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Cooling upper Feather River is centerpiece of plan for thermal curtain

Water temperatures in the upper Feather River are driving a controversial project its critics say may not save the native fishery that is its objective.

In an environmental study nine years in the making, the State Water Resources Control Board has proposed lowering the temperature of the river 40 miles below Lake Almanor through enormous devices known as thermal curtains.

The proposal also recommends seasonal releases of cold water from a Pacific Gas & Electric Co. outlet at the Almanor dam to flow directly into the river channel.

The overall goal is reduce temperatures in the Feather River near Belden to 20 degrees Celsius (around 68 degrees Fahrenheit) to comply with a 1978 cold-water fishery designation.

The effectiveness of the alternatives proposed by the water board is “marginal at best,” said Wendi Durkin, president of Save Lake Almanor, a grass-roots organization formed in 2004 to fight the thermal curtain. “We don’t have enough cold water to give away,” she said.

Durkin fears implementation of the proposal will lead to the degradation of the Lake Almanor fishery, a mainstay of the local Plumas County economy. Almanor residents and business owners are rallying against the water board proposals under a new slogan: “Not one drop of cold water.”

The thermal curtain project is part of PG&E’s application to renew licenses on its Feather River hydroelectric projects at Rock Creek and Cresta. Relicensing is the responsibility of the Federal Energy Regulatory Commission. But before FERC can issue new licenses, PG&E must obtain water-quality certification from the state water board to comply with the federal Clean Water Act.

The utility company is under a mandate to take “reasonable steps” to cool temperatures in the river to improve the habitat for native trout and other cold-water fish. During public hearings 10 years ago, PG&E offered 24 separate plans to reduce water temperatures.

The water board cut them to two in the draft environmental study now available for public comment. Both involve construction of thermal curtains to shunt cold water downstream from Almanor to Butt reservoir, eventually reaching the north fork of the Feather River near Belden.

At Almanor, a sheet of plastic as big as 14 football fields would be mounted in the lake to direct cold water from the reservoir bottom through exiting outlets to Butt Lake. Most of the apparatus would be underwater but some would show on the surface, where it would be anchored by lighted buoys as big as Volkswagen Beetles. A smaller thermal curtain in Butt reservoir would move cold water down to the Feather River.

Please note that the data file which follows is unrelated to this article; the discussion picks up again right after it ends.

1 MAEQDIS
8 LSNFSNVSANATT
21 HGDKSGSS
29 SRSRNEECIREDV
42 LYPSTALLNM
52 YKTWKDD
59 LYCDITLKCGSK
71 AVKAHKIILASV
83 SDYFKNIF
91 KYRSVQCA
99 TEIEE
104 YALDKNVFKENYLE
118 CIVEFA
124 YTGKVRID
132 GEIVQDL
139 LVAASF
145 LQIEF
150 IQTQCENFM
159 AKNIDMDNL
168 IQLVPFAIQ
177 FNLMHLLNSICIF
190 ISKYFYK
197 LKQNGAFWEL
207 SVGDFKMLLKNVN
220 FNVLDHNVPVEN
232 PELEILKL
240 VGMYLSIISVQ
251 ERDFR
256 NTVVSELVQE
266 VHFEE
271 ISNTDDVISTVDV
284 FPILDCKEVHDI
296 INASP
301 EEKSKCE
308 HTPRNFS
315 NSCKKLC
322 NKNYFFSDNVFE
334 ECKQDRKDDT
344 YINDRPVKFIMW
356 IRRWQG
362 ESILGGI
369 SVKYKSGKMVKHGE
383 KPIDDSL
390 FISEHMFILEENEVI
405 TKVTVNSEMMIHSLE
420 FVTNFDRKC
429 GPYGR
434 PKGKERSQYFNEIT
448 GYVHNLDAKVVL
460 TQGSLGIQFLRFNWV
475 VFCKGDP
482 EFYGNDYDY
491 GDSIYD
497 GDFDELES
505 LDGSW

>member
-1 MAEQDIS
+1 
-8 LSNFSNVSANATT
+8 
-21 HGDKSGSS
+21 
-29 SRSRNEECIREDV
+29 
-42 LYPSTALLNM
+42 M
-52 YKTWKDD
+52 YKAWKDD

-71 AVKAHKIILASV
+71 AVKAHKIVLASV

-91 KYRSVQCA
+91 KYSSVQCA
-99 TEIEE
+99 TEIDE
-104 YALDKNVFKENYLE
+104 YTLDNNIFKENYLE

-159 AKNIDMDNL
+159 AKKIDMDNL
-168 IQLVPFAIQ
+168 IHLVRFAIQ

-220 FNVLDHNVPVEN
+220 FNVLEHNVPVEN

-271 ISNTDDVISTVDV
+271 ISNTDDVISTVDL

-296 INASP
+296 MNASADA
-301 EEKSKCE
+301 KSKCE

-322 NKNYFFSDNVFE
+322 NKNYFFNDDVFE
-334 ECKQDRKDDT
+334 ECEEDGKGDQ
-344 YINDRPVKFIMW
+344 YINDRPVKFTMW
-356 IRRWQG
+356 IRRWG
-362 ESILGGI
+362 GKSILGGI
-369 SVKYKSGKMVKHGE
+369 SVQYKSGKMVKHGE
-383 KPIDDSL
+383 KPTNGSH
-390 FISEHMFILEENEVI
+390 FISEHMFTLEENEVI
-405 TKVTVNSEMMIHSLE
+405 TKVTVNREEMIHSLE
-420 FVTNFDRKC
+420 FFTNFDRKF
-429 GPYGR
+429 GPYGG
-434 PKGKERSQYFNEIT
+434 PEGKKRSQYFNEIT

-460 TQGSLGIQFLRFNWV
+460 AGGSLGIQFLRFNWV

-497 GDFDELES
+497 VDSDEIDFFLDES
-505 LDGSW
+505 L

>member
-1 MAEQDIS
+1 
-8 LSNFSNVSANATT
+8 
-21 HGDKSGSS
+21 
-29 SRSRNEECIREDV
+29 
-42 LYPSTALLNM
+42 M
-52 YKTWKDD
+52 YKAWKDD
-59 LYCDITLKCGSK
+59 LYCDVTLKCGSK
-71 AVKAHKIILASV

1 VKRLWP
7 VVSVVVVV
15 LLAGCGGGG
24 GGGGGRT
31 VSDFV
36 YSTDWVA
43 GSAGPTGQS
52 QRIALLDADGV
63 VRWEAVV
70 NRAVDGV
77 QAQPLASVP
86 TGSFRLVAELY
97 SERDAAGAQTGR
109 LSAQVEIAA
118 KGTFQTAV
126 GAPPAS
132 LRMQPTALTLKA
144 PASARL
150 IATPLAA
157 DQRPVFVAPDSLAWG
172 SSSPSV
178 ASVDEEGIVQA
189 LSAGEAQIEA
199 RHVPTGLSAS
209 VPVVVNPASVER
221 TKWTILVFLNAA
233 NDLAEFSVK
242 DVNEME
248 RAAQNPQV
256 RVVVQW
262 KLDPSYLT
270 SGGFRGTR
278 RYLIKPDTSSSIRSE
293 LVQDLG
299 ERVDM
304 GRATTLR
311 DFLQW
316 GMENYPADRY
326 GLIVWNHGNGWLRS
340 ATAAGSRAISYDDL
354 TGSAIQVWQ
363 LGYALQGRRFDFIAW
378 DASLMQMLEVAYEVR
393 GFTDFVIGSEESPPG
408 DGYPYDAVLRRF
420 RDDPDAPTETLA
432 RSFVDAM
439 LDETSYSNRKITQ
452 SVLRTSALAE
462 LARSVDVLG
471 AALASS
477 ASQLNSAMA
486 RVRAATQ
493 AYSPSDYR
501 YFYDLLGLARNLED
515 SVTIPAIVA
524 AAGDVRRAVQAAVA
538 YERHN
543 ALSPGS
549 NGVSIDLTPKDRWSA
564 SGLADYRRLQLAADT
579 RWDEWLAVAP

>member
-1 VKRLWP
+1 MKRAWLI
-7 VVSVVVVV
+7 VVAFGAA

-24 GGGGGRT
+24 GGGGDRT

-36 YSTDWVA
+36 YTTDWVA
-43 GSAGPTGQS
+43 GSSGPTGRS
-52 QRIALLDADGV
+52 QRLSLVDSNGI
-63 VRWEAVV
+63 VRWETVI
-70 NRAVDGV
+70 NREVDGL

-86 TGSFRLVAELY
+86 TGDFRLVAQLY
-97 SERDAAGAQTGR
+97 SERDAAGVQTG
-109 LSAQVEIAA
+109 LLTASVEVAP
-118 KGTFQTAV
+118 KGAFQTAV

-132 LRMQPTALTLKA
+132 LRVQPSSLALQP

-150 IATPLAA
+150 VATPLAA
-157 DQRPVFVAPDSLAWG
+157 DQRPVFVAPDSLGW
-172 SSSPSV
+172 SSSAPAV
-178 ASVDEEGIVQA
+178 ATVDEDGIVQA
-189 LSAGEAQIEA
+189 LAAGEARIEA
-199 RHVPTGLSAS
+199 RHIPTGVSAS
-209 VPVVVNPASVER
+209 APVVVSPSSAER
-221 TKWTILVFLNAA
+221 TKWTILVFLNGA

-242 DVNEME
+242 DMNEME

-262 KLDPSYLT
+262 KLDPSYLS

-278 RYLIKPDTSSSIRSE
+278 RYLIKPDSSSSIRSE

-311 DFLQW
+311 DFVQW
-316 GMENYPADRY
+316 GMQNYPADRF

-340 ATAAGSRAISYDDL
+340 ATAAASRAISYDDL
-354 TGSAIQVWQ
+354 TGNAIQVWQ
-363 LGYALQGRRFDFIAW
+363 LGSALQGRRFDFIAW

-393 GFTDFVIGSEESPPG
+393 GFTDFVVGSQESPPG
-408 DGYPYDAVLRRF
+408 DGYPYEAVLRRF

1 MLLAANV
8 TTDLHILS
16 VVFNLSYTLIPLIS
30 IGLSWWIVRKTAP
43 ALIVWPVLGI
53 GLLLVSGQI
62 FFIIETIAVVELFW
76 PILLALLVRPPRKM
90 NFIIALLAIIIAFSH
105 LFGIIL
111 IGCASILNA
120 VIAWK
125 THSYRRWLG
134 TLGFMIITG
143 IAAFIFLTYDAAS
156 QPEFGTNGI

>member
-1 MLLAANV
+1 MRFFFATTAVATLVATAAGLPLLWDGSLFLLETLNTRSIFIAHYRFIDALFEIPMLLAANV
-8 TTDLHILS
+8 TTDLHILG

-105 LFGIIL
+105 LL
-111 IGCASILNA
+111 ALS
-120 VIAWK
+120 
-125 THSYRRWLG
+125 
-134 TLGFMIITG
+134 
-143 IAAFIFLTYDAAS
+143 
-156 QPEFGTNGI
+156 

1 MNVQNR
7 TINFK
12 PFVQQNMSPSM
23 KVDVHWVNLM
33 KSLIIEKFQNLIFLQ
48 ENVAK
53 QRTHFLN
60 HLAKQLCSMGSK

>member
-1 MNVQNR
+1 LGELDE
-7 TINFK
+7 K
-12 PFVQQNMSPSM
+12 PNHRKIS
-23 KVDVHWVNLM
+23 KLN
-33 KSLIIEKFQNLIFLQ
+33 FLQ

Whether Almanor has enough cold water to make a difference downstream is one of the questions raised by Sherrie Thrall, a Plumas County supervisor. “No one knows for sure what the cold-water pool really is,” she said.

Thrall has challenged the data used in the water board study as so outdated it has “almost no bearing on the current conditions.” Since the relicensing project was launched a decade ago, the Almanor area has experienced reduced rain and snowfall as well as reduced output from the springs that feed the lake, she said.

She called for additional studies that use updated data and include an analysis of the economic impact of the thermal curtains. In addition to the direct effect on fishing, Thrall cited the effect of buoy lights kept on through the night. “We’re used to a perfect dark area with starry skies and moonlit nights,” she said.

Plumas County has hired a fisheries biologist and a water-quality specialist to prepare comments on the water board’s environmental study, due March 26 to the State Water Resources Control Board in Sacramento.

Releasing 250 cubic feet per second of water from the reservoir into the river has drawn little local opposition. It’s a start, but not enough to restore the cold-water fishery downstream, said Chris Shutes, FERC project director for the California Sportfishing Protection Alliance, a statewide fisheries advocacy organization. Releasing more water – as much as 600 cubic feet per second – would likely reduce temperatures the required 2 degrees Celsius, he said.

That would increase costs for PG&E, company spokesman Paul Moreno said. He estimated it would cost more than $2 million a year to replace the power generation lost by the release of 250 cubic feet per second.

Shutes does not support the thermal curtain “and never did. We’re looking for a solution that will work for the lake and the river ... and will lead to an enduring economy and fishery,” he said.

PG&E joined the chorus of opposition to the thermal curtain. It would be expensive – $42.6 million, according to the company’s 2005 estimates. And it would be “visually unaesthetic and an intrusion to people recreating on Almanor and Butt reservoirs,” Moreno said.

Water board staffers have recommended releasing water into the river to test its effectiveness before installing thermal curtains. Thrall is concerned that if this alternative does not sufficiently reduce temperatures, the water board will move directly to thermal curtain construction without further public input.

That won’t happen, said Jeff Wetzel, a senior engineer with the state water board. Before construction, the board will engage in an open public process, he said.

Wetzel is hoping public input will include updated data on water temperatures and flow levels in the river and the reservoirs. “Both are natural resources and we will do our best to balance them,” he said.

The State Water Resources Control Board is scheduled to take public comments when it meets at 6 p.m. Wednesday in Chester at Veterans Memorial Hall.

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